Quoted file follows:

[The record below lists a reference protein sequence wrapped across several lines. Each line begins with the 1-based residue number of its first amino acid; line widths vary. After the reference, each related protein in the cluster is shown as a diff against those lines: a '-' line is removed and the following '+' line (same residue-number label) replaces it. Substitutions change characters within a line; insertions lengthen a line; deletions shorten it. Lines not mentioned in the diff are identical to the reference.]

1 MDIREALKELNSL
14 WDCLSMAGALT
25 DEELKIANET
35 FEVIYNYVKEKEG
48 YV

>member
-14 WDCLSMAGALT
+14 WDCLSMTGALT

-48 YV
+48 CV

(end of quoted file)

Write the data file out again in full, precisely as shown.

[The record below lists a reference protein sequence wrapped across several lines. Each line begins with the 1-based residue number of its first amino acid; line widths vary. After the reference, each related protein in the cluster is shown as a diff against those lines: a '-' line is removed and the following '+' line (same residue-number label) replaces it. Substitutions change characters within a line; insertions lengthen a line; deletions shorten it. Lines not mentioned in the diff are identical to the reference.]

1 MDIREALKELNSL
14 WDCLSMAGALT
25 DEELKIANET
35 FEVIYNYVKEKEG
48 YV

>member
-14 WDCLSMAGALT
+14 WDCLSMTGALT

-48 YV
+48 CV